There are three main attractions in the Alice Springs/Red Centre area to see -Uluru, The Olgas (Kata Tjuta) and Kings Canyon.
Uluru is a six hour drive from Alice Springs itself with the Red Centre Way the most popular driving route as it takes in all of the top attractions including: Alice Springs, the West MacDonnell Range National Park, Finke Gorge National Park and Uluru.
Sunrise and sunset are spectacular and you must see both while you are visiting Uluru.
Kata Tjuta (The Olgas)
Here there are 36 monoliths to enjoy all of which look most stunning at sunrise and sunset. The Olgas are a very sacred site for its traditional people the Anangu but visitors can still enjoy the scenery on the two major walking trails – the Walpa George Walk and The Valley of the Winds Trail.
Part of the Watarrka National Park in the MacDonnell Ranges, Kings Canyon is quite majestic with sandstone walls soaring 100m high and scenic palms-growing all along Kings Creek below. It too is a sacred indigenous area but offers visitors three major walking trails from which to enjoy the scenic landscape – Kings Creek Walk, Kings Canyon Rim Walk and the overnight trek- the Giles Track.
Indigenous Art and Culture
Alice Springs is a wealth of indigenous art and culture. Learn the art of dot painting from the traditional owners of Uluru the Anangu and take home your very own masterpiece.
East and West MacDonnell Ranges
Alice Springs is framed by the magnificent MacDonnell ranges to the east and west. They hold much significance for the indigenous peoples of the area and were in fact often the depicted in the famous indigenous Australian Artist Albert Namatijira’s work. The West MacDonnell National Park is a day trip from Alice Springs. The photo opportunities are amazing with spectacular gorges, stunning red earth, chasms, waterholes and more.
West MacDonnell National Park
Of course you can spend days in such an amazing place as the West MacDonnell ranges; however we have picked out the main highlights that are just not to be missed – many of which are situated along the Larapinta Trail.
A short drive in your Alice Springs 4×4 rental will take you to this spectacular gap in the towering Simpsons mountain range that is home to a beautiful waterhole. There are several excellent walks here where you can explore the native flora and fauna including the nocturnal black footed rock wallaby. Ghost Gum Walk is 40 minutes return and offers an amazing view into the gorge. Cassia Hill Walk is around 1.5km loop and when you reach the top gives a spectacular view into the north end of the gap. The Woodland Trail is a much longer walk at 17kms and showcases natural shrubs and flora as well as being home to the brush tail possum.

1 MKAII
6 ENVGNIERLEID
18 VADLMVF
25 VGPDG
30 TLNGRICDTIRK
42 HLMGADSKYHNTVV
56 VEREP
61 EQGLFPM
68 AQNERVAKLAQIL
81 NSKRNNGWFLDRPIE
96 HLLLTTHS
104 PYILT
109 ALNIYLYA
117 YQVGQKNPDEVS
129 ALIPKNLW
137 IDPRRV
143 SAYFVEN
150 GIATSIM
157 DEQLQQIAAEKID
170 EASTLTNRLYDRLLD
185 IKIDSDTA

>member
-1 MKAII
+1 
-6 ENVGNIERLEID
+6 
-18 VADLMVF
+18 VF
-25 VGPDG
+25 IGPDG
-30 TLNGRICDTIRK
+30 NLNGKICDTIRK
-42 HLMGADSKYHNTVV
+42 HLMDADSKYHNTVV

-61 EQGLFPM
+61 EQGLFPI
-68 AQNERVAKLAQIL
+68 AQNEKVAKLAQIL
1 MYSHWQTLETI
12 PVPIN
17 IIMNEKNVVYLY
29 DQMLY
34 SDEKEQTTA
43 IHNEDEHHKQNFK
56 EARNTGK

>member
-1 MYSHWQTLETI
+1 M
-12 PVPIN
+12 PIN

The colours in the ochre are breathtaking and range from gold through to crimson. The multicoloured rock layers are of cultural significance to the Western Arrernte people.
Owned and operated by the Aboriginal peoples, the best time to see this amazing landscape in all its colourful glory is one hour before or after midday. The walk is around 40 mins return and there are spring fed pools and wildlife to see along the way.
Stretching for over 200km in total this amazing walk can take several days and is best tackled in winter when the weather is cooler. Sites to see along the trail include: Simpsons Gap, Finke River, Standley Chasm, Ellery Creek Bighole, Ochre Pits and Ormiston Pound. There are a number of stunning gorges too including Redbank and Glen Helen.
These soaring red earth walls serve to remind just how unique the Australian outback is. The rugged cliffs are complimented by the sparkling blue of the waterhole.
A huge crater that was thought to be formed originally by an asteroid millions of years ago and has eroded over time. The drive to the bluff is also enjoyable – featuring beautiful red earth synonymous with the outback
This is one for your Alice Springs 4WD hire as it is only accessible by 4WD.The changing colours in the sunlight are mesmerising. The area is home to some remote Indigenous communities including the Luritja and Pintupi people.
East MacDonnell National Park
Although the east is not as popular with tourists as the west, if you have the time to visit you are in for a treat with interesting walking tracks, camping spots under the stars and beaut swimming holes. Must see sights include: